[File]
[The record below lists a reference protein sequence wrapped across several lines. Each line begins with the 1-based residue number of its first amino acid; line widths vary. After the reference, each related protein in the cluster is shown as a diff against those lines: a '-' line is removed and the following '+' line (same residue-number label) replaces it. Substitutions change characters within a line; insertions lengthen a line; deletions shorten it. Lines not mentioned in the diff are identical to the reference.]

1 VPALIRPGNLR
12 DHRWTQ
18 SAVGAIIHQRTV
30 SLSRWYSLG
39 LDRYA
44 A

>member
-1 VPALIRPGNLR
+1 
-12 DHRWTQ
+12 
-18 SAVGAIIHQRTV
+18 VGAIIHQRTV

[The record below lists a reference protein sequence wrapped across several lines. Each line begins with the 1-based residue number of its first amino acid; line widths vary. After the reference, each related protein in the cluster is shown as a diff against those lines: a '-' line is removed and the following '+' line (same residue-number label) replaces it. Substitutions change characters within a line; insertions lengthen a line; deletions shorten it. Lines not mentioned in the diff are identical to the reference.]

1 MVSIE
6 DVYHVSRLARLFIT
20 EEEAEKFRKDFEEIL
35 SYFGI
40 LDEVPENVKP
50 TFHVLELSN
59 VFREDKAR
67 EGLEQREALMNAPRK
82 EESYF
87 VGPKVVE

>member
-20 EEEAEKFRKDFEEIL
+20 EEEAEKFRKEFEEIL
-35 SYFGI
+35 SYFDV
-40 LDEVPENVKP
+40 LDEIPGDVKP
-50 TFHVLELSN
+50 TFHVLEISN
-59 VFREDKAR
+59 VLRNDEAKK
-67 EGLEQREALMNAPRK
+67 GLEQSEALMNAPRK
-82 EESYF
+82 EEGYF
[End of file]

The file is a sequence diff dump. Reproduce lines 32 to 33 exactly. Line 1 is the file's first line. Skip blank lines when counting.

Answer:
+40 LDEIPGDVKP
-50 TFHVLELSN